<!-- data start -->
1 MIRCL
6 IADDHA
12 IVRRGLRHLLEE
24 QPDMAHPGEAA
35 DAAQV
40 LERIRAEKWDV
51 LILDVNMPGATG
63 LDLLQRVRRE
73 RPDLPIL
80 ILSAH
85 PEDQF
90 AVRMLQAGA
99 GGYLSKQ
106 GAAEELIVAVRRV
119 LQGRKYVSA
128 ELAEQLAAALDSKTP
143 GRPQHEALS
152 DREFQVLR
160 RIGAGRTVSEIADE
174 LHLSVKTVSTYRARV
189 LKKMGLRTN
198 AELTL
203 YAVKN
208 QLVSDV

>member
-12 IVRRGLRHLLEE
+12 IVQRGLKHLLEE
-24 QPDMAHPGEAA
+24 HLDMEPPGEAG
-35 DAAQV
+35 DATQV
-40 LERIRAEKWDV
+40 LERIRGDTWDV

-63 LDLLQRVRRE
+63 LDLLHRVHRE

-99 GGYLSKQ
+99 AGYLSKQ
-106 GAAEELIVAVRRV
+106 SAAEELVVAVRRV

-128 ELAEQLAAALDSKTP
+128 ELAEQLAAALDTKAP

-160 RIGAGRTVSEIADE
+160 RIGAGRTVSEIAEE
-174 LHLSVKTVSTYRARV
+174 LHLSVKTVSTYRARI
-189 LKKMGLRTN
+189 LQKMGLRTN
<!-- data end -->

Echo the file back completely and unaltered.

1 MIRCL
6 IADDHA
12 IVRRGLRHLLEE
24 QPDMAHPGEAA
35 DAAQV
40 LERIRAEKWDV
51 LILDVNMPGATG
63 LDLLQRVRRE
73 RPDLPIL
80 ILSAH
85 PEDQF
90 AVRMLQAGA
99 GGYLSKQ
106 GAAEELIVAVRRV
119 LQGRKYVSA
128 ELAEQLAAALDSKTP
143 GRPQHEALS
152 DREFQVLR
160 RIGAGRTVSEIADE
174 LHLSVKTVSTYRARV
189 LKKMGLRTN
198 AELTL
203 YAVKN
208 QLVSDV

>member
-12 IVRRGLRHLLEE
+12 IVQRGLKHLLEE
-24 QPDMAHPGEAA
+24 HLDMEPPGEAG
-35 DAAQV
+35 DATQV
-40 LERIRAEKWDV
+40 LERIRGDTWDV

-63 LDLLQRVRRE
+63 LDLLHRVHRE

-99 GGYLSKQ
+99 AGYLSKQ
-106 GAAEELIVAVRRV
+106 SAAEELVVAVRRV

-128 ELAEQLAAALDSKTP
+128 ELAEQLAAALDTKAP

-160 RIGAGRTVSEIADE
+160 RIGAGRTVSEIAEE
-174 LHLSVKTVSTYRARV
+174 LHLSVKTVSTYRARI
-189 LKKMGLRTN
+189 LQKMGLRTN